Roundup: Medicaid Worries In Texas, Ill., Pa.; California Insurance Exchanges; Kansas Controversy On Health Law
The Texas Tribune: Texas Nursing Homes Brace for Medicaid Cuts
The current state House and Senate budget proposals include a 10 percent cut in the rate that the state will pay Medicaid providers. Some health care lobbying groups say that when you add in the loss of the enhanced federal Medicaid match paid for by stimulus dollars that have now dried up, you get a 33 percent reduction overall. Now take those cuts and apply them to your average Texas nursing home, where a majority of residents are covered by Medicaid (Philpott, 2/1).
The Dallas Morning News: Local Hospitals: We Contribute Billions To Economy - Don't Cut Medicaid
Before state lawmakers cut Medicaid fees to local hospitals, the Dallas Fort Worth Hospital Council wants them to consider the billions they contribute to the local economy. ... There's concern that legislators will implement a 10 percent cut in Medicaid fees to hospitals in an effort to fix the state budget. A fee cut could mean job losses and less tax revenue for local communities (Roberson, 1/31).
Star Tribune: Health Systems' Cost-Savings Plan Takes Beating
CEOs of the state's big health systems and insurance plans knew they were stepping toward a political buzz saw last week when they released their own plan to rein in state spending on health care. On Monday, they got nicked ... Groups representing disabled Minnesotans say the plan, which suggested raising some taxes and cutting some services to save $1.8 billion, is full of factual errors -- including some proposed service restrictions that already exist in state law or rules (Wolfe, 1/31).
The Miami Herald: Jackson Health System Cash 'Dangerously Low' Again
Because of declining numbers of patients, the treasurer of Jackson Health System's governing board said Monday cash is getting dangerously low and major cost cuts may be needed. [Marcos Lapciuc, treasurer of the Public Health Trust] said executives need to consider cutting costs, particularly labor, which accounts for 55 percent of the system's costs. The immediate problem is that Jackson's financial experts project the system will end January with 16.7 days of cash on hand, the board was told. Executives said there has been a 7 percent drop in patient revenue -- more than double the 3 percent budgeted decline. Jackson is now projected to lose $68.7 million this fiscal year, even with an unexpected infusion of $35 million from the Obama administration and $17.4 million more in county sales tax money than was budgeted (Dorschner, 2/1).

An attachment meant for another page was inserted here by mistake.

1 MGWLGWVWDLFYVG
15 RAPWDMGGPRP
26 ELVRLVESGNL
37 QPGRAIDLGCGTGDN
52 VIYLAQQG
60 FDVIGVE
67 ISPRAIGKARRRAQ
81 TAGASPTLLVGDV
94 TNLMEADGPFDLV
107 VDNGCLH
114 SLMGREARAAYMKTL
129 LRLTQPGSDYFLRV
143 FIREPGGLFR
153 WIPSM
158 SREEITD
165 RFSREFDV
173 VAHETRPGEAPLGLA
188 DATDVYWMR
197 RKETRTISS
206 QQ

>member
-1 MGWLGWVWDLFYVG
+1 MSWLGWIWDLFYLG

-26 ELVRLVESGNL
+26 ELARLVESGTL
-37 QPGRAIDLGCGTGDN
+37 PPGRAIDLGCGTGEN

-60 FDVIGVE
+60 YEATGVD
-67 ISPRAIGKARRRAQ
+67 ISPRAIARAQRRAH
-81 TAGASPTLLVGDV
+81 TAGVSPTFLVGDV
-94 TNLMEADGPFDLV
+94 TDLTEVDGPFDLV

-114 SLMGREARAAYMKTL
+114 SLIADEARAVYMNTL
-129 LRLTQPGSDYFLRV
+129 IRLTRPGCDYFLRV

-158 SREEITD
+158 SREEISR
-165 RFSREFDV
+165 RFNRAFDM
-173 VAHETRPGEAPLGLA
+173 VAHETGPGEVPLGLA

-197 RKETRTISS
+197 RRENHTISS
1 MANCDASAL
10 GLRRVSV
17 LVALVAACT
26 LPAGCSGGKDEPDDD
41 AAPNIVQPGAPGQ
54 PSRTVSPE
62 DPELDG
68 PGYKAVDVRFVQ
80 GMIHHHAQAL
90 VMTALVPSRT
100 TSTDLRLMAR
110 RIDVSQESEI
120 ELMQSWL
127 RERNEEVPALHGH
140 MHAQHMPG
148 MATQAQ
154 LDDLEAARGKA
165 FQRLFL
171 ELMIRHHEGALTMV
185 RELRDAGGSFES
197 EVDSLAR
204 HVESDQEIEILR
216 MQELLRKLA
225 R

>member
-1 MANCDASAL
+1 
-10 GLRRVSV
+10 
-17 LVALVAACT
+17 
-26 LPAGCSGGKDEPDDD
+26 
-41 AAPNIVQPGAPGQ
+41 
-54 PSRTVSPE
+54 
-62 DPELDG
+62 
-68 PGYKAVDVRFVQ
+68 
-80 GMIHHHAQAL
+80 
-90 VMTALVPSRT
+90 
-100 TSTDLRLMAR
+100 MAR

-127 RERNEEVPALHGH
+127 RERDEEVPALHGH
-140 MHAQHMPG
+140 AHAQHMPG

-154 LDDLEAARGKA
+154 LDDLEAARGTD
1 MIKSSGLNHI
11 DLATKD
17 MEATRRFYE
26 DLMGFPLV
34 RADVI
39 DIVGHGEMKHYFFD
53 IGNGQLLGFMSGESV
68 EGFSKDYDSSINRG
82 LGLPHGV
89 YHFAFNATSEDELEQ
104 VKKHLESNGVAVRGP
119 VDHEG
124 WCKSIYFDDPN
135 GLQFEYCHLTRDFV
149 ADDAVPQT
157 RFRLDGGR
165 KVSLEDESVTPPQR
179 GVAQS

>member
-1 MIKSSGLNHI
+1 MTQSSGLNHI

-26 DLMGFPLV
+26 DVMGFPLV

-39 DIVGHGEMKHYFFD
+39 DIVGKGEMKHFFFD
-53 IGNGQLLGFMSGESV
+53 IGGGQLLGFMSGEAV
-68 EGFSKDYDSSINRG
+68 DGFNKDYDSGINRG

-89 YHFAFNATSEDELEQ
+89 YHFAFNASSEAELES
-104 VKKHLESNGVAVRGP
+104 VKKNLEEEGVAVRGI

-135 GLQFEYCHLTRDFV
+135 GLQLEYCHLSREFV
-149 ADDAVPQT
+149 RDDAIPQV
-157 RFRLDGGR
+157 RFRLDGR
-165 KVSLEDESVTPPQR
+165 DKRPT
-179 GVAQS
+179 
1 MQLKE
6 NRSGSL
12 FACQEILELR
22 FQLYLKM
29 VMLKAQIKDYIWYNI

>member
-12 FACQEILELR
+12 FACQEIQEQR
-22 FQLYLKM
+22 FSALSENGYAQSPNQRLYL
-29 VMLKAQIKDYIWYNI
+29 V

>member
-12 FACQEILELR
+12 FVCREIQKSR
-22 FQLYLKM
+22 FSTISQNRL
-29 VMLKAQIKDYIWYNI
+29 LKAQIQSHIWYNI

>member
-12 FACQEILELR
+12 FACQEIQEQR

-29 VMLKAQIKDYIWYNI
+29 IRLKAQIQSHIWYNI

The Philadelphia Inquirer: A Capitol Question: What Will Corbett Cut?
Can the new governor stick to his campaign pledge to cut billions of dollars out of the state budget without raising a single tax? Corbett could try to follow states that reduced reimbursements to hospitals and other providers of health care to Medicaid enrollees, or that dropped optional Medicaid services, such as dental care. Governors in other states have also sharply rolled back funding for mental-health services, drug- and alcohol-abuse prevention programs, and women's and family health programs, according to a 2010 study by the National Conference of State Legislatures. ... part of the calculation is the check that won't be in the mail from Washington anymore (Couloumbis, 1/31).
San Francisco Chronicle: State Considers Auction Of Field Hospital Equipment
As the state copes with yet another huge budget shortfall, the once strange-sounding prospect of selling government goods on eBay has come up again. In contrast to the property sold in the past - a leather jacket signed by Gov. Arnold Schwarzenegger, used Highway Patrol cruisers, discarded desks and chairs - now it's equipment for the state's emergency mobile field hospitals that could wind up at auction or sold off. The eBay idea emerged because Gov. Jerry Brown has proposed slashing $5.8 million spent annually to maintain and store $166 million worth of hospital beds and medical equipment kept for use during a major disaster, such as an earthquake destroying a medical facility (Jewett, 2/1).
Chicago Sun-Times: Need For Low-Cost Dental Care In Cook County Far Exceeds Services
Thousands of people who are uninsured or on Medicaid face ... challenges in Cook County, where the need for low-cost dental care far outstrips available services. The Bridge to Healthy Smiles campaign, which has pushed for greater access to dental care in Illinois, estimates that there is one dental clinic in Cook County for every 15,700 children who rely on public aid. An audit of county dental services released Monday highlights the scope of the problem (Thomas, 2/1).
California Healthline: How California Progress Fits With Federal Report
A new federal report on lowering health insurance costs has a distinctive California flavor to it.One of the main points of the report from the Health and Human Services agency is to quantify the savings to families and individuals who participate in a health benefits exchange. Since California is the first in the nation to establish a post-health-reform exchange, this state is a bit of a poster child for how the health reform law will work (Gorn, 1/31).
Kansas Health Institute News: Kansas Considers Constitutional Right To Refuse Health Insurance
Kansas lawmakers today debated a newly introduced bill and a constitutional amendment, both aimed at blocking implementation of the federal health reform law in Kansas. The House Health and Human Services Committee was considering HCR 5007 - which would put on the 2012 ballot a proposed amendment to the state constitution prohibiting rules or laws that compel Kansans to purchase health insurance - and HB 2129, a statute that would assert the right of Kansans to refuse health insurance. Both are versions of similar bills introduced last year (Cauthon, 1/31).